However, tannins do come with a potential downside. Polyphenols like tannins along with certain foods, food additives, alcohol, caffeine, stress, sensory stimuli, disruptions in sleep-wake patterns, hormonal changes, and many other things can trigger migrains for sufferers of headaches. The mechanism that triggers this is not clearly understood but scientist believe that through metabolizing polyphenols the brain can be triggered to produce an increase of the neurotransmitter serotonin that is more than usual. Excess amounts of serotonin can cause headaches, particularly for those who are affected by migraines.

Low Residual Sugar Is The Distinguisher Of A Dry Wine

Wine is made sweet by the percentage of residual sugar, measured in grams per liter, left in the bottle. A wine must be lower than 1.0% sweetness or made up of less than 10 grams per liter (g/L) of residual sugar to be classified as dry. To achieve their preferred concentration of sugar, a winemaker can stop the fermentation process by quickly chilling the wine and slowing the fermentation process to nearly a halt, adding natural sulfur solutions that slow or stop fermentation, or even flash pasteurization though this is much less common. In order to produce a dry wine, winemakers will simply allow fermentation to happen almost completely so that sugar is nearly eliminated.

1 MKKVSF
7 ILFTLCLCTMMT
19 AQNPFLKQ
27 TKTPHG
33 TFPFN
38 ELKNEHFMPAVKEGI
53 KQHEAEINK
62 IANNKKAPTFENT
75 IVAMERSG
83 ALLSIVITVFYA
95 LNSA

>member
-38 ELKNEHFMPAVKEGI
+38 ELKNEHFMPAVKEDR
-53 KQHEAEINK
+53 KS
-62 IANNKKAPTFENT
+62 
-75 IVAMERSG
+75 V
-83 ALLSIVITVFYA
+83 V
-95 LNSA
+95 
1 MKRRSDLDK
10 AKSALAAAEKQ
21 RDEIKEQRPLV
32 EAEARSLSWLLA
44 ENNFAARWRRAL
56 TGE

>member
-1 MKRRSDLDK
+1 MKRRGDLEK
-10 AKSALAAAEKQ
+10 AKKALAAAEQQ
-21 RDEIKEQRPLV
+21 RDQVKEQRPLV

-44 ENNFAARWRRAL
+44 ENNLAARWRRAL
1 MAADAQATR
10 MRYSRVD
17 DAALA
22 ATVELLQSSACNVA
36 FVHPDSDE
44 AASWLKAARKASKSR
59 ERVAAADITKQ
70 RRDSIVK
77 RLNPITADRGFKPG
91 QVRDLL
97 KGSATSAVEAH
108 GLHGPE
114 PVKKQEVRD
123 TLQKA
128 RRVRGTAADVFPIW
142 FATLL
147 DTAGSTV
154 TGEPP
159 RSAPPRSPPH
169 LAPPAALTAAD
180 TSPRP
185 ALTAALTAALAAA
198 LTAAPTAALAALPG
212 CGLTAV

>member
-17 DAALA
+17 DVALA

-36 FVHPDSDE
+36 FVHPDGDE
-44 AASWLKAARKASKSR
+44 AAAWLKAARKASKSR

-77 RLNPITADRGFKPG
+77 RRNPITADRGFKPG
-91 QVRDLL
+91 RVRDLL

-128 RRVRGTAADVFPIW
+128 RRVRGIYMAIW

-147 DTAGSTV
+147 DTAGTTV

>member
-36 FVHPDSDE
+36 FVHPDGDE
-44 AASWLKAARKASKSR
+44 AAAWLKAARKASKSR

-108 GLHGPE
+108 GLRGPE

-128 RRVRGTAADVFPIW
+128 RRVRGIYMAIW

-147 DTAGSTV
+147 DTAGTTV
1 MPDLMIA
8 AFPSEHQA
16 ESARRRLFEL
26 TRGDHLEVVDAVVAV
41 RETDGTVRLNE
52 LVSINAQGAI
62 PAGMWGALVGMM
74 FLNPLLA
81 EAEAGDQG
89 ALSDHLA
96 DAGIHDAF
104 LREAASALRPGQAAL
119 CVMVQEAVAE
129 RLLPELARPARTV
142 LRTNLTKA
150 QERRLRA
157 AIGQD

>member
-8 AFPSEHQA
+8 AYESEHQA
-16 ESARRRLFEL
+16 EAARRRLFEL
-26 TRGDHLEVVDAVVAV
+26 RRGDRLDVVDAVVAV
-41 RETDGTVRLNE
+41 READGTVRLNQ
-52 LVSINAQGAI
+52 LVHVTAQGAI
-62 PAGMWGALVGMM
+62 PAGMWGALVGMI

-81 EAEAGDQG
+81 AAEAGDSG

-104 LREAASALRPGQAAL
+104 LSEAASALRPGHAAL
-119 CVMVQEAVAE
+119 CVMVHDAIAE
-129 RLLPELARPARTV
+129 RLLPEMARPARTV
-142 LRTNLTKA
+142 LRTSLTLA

Sugar-conscious drinkers might already be asking the question. Do dry wines have less calories than sweet wines? Yes, dry wines do have less calories from sugar than sweet wines, but there are other factors that play into the nutritional makeup of a wine that make answering this question more complicated. On top of sugar, wine contains alcohol, which contains seven calories per gram, carries more calories than sugar, which contains close to only four calories per gram.

Taking Away Sugar Creates A High Alcohol By Volume

Because dry wines ferment longer, the wine loses sugar and gains alcohol. On average, the more dry the wine, the higher the alcohol by volume (ABV). The ABV of wine starts around a minimum of 5.0% and usually caps at about 20.0%. A casual wine drinker is unable to distinguish below 1.5% dryness, but trained wine testers pride themselves in being able to detect the residual sugar in a glass of wine within 0.2%.